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Affiliation(s)

Intisar foundation, London, United Kingdom

ABSTRACT

Forced displacement poses a major global crisis that must be tackled at all levels: political, socio-economic, and psychological. This paper describes the psychological impact of forced displacement on women and explains the significance of drama therapy intervention (DTI) in treating and empowering trauma impacted refugee women. Frequently used to treat immigrant and refugee adolescents and children in many host communities, DTI is seldom applied to women refugees who suffer from psychological disorders compounded by fleeing their home country and by difficulties faced in host communities. This makes our study the first on women refugees leaving a zone of war and residing in dire conditions in refugee camps. To best analyze the impact of DTI, this study (1) utilizes a qualitative approach to explain the effects of drama therapy intervention on Syrian and Palestinian-Syrian refugee women in Lebanon; (2) It applies a modified five-phase DTI program to fit the experiment setting and conducts post-DTI interviews; (3) It uses interpretative phenomenological analysis (IPA) method to identify emergent themes and to analyze the effectiveness of DTI; (4) Finally, the study concludes that drama therapy can both help refugee women deal with war-related/post-migration emotional trauma and can implement positive changes and help its participants form social bonds among each other.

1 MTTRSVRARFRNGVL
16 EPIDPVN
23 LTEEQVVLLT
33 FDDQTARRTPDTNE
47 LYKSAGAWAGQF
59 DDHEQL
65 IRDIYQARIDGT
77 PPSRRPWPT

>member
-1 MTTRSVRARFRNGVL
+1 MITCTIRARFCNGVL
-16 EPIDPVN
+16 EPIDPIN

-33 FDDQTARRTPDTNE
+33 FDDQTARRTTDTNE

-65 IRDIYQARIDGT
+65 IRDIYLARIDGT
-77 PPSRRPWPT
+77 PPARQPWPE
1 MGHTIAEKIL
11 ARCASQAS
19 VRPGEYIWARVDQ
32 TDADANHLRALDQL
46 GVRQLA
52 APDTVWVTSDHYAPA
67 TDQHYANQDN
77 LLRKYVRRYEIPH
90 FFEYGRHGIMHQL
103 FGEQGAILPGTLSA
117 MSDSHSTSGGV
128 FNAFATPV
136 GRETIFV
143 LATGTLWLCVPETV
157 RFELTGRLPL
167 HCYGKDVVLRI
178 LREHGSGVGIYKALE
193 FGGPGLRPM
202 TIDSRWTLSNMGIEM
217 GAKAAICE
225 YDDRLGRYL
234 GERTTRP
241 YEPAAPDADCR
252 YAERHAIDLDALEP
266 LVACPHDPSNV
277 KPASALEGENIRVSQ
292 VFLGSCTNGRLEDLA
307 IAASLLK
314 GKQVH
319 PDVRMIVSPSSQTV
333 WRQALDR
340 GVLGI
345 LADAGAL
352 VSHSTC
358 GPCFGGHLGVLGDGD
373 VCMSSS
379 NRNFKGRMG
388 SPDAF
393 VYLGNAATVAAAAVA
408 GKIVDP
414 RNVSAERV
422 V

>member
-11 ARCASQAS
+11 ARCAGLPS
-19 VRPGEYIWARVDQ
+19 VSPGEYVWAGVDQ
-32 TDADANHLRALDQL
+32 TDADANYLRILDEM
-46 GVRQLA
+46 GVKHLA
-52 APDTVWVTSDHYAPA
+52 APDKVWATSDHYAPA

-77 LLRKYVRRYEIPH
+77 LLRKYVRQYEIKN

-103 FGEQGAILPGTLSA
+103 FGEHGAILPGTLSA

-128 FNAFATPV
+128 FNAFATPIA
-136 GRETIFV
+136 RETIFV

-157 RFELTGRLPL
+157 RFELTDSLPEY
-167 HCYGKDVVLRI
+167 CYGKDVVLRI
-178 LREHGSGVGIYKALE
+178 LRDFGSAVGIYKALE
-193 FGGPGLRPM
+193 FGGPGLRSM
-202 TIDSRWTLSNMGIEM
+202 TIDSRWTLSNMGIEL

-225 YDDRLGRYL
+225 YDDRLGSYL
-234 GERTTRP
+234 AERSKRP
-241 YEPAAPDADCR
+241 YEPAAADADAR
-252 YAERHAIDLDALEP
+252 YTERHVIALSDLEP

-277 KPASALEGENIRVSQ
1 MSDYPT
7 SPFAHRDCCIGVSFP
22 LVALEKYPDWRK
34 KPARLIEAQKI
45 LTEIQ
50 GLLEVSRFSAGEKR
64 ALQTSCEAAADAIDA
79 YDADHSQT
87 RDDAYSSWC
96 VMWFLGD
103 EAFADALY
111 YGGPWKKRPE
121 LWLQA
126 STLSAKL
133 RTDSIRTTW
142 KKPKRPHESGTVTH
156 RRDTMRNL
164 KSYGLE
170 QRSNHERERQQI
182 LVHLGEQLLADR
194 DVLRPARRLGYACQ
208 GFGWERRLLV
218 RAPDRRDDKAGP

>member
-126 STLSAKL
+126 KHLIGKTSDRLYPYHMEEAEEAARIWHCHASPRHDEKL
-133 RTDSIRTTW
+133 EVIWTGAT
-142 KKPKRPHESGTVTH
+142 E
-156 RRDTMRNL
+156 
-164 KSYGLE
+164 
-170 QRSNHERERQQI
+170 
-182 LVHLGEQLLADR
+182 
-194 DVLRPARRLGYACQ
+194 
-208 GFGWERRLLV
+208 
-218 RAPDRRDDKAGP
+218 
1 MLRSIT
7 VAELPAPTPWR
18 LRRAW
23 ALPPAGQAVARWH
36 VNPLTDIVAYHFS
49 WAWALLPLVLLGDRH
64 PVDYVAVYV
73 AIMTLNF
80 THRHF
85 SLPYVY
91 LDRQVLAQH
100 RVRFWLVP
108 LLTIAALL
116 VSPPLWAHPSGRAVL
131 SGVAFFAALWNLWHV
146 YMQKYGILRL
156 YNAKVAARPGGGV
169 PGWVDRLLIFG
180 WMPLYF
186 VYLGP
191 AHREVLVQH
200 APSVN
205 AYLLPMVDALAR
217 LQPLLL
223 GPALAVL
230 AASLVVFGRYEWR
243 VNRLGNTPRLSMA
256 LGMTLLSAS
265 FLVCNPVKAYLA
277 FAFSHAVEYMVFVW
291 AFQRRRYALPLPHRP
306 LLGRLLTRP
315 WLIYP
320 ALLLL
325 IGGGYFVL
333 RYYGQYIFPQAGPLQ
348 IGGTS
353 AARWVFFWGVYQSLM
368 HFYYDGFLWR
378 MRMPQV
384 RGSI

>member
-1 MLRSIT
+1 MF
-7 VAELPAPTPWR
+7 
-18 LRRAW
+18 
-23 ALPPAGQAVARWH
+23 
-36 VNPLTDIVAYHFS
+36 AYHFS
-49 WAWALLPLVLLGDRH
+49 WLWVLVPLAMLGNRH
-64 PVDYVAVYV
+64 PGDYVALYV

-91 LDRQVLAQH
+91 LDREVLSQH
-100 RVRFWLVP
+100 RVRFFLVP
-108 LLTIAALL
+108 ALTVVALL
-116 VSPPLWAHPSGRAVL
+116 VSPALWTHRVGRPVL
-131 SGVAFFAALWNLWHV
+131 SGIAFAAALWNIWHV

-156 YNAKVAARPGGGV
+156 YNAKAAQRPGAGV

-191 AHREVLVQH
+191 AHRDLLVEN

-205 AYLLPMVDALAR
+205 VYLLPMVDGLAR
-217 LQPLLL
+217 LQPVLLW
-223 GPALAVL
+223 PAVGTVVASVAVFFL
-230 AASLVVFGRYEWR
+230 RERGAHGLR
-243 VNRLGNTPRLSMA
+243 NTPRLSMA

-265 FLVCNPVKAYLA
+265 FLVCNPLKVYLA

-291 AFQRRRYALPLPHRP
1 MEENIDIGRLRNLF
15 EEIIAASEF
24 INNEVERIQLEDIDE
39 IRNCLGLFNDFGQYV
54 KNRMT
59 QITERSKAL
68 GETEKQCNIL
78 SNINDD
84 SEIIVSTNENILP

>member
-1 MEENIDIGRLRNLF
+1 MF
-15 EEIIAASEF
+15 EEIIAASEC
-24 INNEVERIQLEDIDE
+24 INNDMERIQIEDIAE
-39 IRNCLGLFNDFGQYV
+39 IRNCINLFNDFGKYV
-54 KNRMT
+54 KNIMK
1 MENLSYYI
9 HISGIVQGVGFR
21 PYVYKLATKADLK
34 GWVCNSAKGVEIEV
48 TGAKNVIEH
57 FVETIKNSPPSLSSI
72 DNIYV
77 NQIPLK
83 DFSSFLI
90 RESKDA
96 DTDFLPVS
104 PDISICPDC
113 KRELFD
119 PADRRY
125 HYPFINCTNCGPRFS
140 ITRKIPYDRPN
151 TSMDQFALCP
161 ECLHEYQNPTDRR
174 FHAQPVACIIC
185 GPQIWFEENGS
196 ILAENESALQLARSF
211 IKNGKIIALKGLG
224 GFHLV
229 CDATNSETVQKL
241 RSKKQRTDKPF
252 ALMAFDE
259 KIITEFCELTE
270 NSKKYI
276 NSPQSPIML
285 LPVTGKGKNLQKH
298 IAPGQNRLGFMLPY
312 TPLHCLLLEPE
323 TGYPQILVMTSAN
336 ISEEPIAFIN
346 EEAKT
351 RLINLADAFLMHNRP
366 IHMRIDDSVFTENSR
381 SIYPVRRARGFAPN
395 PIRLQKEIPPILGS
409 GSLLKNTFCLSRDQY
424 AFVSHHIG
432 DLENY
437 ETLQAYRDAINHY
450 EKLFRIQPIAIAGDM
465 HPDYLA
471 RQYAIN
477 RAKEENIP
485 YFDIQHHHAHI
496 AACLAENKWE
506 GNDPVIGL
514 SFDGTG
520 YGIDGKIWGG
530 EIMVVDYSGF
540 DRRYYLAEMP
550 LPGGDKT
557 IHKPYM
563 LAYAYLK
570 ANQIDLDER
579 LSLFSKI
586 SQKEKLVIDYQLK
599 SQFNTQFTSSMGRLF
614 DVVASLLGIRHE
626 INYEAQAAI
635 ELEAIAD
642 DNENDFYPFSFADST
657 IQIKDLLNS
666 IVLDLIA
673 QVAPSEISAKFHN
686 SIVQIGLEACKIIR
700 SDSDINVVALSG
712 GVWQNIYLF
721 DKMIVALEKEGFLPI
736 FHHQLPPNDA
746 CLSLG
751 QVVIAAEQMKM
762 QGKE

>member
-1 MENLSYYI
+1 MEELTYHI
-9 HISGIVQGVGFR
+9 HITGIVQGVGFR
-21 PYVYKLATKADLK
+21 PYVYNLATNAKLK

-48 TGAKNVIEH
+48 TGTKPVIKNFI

KEYWORDS

refugees, trauma, drama therapy intervention, interpretative phenomenological analysis

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